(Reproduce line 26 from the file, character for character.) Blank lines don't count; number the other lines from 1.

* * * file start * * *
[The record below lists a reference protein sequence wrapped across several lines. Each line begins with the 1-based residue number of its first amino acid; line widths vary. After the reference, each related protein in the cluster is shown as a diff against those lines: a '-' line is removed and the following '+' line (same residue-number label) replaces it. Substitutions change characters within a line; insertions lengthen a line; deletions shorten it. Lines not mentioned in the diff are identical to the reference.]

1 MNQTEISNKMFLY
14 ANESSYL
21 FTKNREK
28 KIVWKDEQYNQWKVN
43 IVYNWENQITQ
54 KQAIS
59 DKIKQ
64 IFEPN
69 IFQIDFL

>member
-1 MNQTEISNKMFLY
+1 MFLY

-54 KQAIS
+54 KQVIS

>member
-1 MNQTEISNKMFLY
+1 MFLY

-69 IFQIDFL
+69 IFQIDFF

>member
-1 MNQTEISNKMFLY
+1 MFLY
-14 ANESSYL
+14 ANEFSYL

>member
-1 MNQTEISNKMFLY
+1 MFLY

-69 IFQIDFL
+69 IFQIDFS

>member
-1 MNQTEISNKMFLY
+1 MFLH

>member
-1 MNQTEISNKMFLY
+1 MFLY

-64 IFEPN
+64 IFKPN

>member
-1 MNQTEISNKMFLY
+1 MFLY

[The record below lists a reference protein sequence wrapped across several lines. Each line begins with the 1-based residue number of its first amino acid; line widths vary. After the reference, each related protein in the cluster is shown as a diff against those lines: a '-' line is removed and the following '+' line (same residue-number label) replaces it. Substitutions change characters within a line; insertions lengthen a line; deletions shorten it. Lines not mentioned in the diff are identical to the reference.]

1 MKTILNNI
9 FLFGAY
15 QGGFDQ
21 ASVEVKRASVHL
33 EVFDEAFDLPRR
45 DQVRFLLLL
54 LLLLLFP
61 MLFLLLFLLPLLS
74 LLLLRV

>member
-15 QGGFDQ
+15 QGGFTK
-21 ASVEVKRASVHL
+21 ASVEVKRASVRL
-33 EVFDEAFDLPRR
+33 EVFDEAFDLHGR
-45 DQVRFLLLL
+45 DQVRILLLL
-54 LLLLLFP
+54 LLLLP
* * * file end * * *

>member